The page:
Retirement is not for Everyone

By: Anthoney Grigsby

One day I was watching "Holy Man" a movie starring Eddie Murphy where he played a "Holy Man" selling products on a home shopping network. It's a funny and enlightening movie, and I enjoyed the comical antics of both Eddie Murphy and Jeff Goldblum. Who can all forget the "tea" Eddie tricked Jeff to drink? What was really in that tea? Aside from all the comics of the movie, one quote from Eddie Murphy, played as "G", stated: "Seventy-five years. That's how much time you get if you're lucky. Seventy-five years. Seventy-five Winters. Seventy-five Springtimes. Seventy-five Summers. And Seventy-five Autumns. When you look at it like that, it's not a lot of time, is it? Don't waste them."

That one quote goes a long way when it comes to my understanding of retirement. How does the law go? Work until you're 65 1/2? I was always curious as to why the extra six months, but rather than going political let's go mathematical.

Take a look at the . An online resource filled with all types of facts on almost every country in the world. This was taken from the United States section:

I have been working since I was 18. Only within that few recent years, at the age of 25, have I began to get a hold of my own personal finances. So from 25 until 65, I am to work until retirement to survive the remaining 10 years of my life. That doesn't set too well with me. Working for 40 years of my life only to rest for the remaining 10? The math is wrong somewhere in there.

This is why I've been urgently forcing myself to build upon my entrepreneurship dreams and build businesses to where if I am to work for the next 40 years of my life, it will be the only person I truly want to work for, myself.

20 years. That is the maximum amount of time I hope to work for a company. I hope to work less, but I'm giving myself 20 years at the most. By then, I want to have my own line of businesses and investments to where I provide for myself. The amount of work I put in will show by the amount of income I produce, and not based on a salary provided by a conglomerate. Don't get me wrong, I love "most" aspects of my job. I love the work I do, I love the partial freedom we have, but it's not enough for me. I want to be able to call my own shots, my own hours, my own paychecks, most importantly, my own retirement. 40 years? Too long for me. Heck, 20 years is too long but doable. But to follow that mathematical function of only allowing 10 years of my life to rot away at old age is not an option for me.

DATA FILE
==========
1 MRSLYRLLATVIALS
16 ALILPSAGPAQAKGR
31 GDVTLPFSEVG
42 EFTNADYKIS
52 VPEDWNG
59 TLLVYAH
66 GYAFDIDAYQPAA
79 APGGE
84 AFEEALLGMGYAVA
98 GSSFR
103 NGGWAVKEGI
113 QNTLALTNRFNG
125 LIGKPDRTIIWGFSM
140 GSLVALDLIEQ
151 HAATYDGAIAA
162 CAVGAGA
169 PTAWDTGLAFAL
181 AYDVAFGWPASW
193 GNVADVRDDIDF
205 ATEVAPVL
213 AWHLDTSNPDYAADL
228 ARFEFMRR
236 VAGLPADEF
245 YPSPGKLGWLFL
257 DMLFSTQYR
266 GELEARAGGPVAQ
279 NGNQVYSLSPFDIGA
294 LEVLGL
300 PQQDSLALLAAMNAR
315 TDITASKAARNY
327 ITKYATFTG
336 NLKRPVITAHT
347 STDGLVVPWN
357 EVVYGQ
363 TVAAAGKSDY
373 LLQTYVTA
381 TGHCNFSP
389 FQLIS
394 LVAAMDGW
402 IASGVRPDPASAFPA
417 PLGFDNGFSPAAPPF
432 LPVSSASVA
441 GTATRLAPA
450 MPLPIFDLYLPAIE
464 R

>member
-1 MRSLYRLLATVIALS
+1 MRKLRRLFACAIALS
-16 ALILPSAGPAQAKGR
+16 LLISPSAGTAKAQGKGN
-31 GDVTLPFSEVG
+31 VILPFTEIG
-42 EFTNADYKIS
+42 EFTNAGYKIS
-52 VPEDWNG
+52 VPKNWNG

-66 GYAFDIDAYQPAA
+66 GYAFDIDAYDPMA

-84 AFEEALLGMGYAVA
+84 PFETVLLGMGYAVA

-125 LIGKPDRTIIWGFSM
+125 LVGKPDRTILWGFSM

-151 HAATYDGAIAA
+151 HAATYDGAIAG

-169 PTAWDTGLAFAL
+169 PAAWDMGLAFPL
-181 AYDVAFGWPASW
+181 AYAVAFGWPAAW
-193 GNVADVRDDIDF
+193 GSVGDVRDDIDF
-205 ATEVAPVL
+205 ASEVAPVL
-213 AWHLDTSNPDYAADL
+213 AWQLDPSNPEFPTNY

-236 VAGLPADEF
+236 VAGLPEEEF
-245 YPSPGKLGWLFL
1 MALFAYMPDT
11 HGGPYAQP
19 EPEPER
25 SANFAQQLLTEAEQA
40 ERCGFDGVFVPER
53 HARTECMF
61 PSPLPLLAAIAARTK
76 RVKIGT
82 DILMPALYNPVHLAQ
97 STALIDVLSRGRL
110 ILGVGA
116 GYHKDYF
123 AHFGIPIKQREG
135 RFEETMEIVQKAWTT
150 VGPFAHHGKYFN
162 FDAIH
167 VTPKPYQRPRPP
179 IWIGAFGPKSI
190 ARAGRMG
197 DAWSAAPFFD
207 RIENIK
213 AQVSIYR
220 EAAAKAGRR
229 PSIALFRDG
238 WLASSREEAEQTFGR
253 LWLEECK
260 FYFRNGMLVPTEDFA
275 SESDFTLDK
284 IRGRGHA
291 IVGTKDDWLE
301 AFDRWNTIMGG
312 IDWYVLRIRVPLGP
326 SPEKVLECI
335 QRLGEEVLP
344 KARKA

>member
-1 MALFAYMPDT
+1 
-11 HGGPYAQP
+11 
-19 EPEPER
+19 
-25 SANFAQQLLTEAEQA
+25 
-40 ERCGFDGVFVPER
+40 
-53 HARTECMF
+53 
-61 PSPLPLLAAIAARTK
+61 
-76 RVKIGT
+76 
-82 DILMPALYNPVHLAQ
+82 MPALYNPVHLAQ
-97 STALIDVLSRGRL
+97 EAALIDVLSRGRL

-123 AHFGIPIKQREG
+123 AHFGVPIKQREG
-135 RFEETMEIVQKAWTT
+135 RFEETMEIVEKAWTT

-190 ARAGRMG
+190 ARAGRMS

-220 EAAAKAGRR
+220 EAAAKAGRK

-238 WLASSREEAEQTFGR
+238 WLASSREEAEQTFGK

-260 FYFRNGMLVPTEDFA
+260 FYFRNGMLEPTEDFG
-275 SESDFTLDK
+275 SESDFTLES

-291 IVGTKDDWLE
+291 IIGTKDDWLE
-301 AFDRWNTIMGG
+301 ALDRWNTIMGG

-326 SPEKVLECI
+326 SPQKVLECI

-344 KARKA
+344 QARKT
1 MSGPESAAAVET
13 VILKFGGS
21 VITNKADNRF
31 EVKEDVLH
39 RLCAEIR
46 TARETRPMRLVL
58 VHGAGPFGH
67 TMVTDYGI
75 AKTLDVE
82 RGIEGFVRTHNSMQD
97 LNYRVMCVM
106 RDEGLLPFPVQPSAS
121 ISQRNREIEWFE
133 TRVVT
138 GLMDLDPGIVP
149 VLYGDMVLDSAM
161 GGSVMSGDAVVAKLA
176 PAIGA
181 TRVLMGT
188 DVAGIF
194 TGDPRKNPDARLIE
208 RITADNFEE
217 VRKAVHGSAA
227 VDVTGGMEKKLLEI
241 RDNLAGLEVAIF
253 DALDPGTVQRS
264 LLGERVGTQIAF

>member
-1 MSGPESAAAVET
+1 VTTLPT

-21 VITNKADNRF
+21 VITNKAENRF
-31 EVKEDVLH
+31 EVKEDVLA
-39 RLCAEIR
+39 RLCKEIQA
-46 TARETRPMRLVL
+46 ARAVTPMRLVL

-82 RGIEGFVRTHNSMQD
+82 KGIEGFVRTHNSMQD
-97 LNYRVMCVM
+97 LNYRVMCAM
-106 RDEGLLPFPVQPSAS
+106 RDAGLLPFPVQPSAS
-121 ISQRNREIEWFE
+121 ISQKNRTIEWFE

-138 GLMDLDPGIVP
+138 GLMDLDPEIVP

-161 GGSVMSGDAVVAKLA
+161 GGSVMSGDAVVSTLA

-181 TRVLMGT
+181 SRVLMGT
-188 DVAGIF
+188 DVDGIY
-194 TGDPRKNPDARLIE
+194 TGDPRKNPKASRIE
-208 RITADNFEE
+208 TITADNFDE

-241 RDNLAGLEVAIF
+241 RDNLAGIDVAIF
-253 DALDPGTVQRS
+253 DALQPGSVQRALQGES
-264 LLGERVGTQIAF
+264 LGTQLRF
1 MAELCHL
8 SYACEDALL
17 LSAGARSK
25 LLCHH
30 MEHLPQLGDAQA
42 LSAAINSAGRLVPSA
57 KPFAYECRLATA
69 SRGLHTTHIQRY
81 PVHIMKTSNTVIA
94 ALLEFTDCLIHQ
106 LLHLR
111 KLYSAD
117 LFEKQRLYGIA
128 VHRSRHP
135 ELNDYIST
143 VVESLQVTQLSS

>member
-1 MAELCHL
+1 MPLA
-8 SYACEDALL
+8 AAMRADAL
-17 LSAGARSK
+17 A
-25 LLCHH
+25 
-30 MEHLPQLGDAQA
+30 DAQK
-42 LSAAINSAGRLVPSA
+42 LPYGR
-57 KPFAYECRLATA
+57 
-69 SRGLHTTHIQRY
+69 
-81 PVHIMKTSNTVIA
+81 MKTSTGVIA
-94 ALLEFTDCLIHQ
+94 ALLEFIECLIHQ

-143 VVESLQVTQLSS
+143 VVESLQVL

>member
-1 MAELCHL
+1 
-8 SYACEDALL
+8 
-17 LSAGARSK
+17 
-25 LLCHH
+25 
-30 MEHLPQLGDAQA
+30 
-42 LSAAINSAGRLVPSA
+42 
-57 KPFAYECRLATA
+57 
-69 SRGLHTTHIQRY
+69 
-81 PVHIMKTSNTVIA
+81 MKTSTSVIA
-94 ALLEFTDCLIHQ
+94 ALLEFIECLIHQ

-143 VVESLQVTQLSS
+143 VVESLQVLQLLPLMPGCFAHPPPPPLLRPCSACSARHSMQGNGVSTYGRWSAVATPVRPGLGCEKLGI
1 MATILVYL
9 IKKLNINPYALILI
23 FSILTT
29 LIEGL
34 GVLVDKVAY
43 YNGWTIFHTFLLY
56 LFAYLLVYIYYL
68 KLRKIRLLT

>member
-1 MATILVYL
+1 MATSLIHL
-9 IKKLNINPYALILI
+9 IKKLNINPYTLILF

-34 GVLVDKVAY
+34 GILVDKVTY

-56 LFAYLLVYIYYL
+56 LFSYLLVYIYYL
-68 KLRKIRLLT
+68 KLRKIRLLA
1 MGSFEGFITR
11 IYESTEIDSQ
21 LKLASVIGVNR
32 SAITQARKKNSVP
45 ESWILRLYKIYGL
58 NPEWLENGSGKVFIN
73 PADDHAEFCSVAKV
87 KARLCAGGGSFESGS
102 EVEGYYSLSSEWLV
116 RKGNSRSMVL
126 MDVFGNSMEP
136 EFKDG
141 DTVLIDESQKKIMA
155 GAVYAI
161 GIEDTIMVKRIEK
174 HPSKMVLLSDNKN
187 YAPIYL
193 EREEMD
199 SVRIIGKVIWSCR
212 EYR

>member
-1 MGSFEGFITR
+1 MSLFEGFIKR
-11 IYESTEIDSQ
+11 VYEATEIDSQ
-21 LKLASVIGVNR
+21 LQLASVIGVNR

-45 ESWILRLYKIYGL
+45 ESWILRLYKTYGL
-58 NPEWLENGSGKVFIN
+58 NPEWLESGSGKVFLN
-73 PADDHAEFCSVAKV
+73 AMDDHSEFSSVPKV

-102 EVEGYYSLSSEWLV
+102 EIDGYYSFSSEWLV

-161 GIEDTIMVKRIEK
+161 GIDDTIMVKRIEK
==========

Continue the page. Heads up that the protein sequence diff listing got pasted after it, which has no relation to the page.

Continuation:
Also consider this fact, the old saying "Work brings stress". Heart attacks, exhaustion, stress, depression, physical disabilities all are symptoms of people in this country who have overworked all of their lives to sit away and rot for the remainder of their years. Sorry if that sounds cruel, but the numbers do not lie.

Also consider this fact, I hate to sound contradictory, but the United States is the best place to find employment. No other country offers such employment benefits to their employees as the United States. Paid vacations and time off, holidays, bonuses, raises, medical and dental insurance, retirement plans and company stock, unions, and a "sense" of job security, even the salary outdo most countries rates. Some positions may not experience all of these benefits, some may experience even more but we are one of the few countries attempting to take care of our employees. But is that enough for you?

For a lot, yes it is enough. In fact, I had this exact same discussion with my mother. She says she loves her job and wakes up and ready to go each day and can't see herself doing anything else. Just as her, I too love my job, but where we differ is that I can see myself doing something else, and that particular "something else" does not involve me giving my life to a company to rot away for the rest of my life.

I suppose that's what makes me an inspired entrepreneur. Because I feel there is a fault in the 40-10 mathematical formula of employment. What makes this formula a little bit more disturbing? Some of us work before we are 18. Such as getting jobs as part-time employees. That easily turns the 40-10 to 50-10.

This is not a discussion on going out and quitting your job. If you love your job and you understand the 40-10 formula, or even the 50-10 formula, then by all means continue on! But as "G" said, "Seventy-five years. That's how much time you get if you're LUCKY". It's something that should at least make you think for a minute. Maybe not it doesn't have to be work-related. Maybe there's something you've wanted to do that has nothing to do with work or money. Remember "Seventy-five years, if you're lucky".

Leave me your comments and feedback. I would love to hear your insights.

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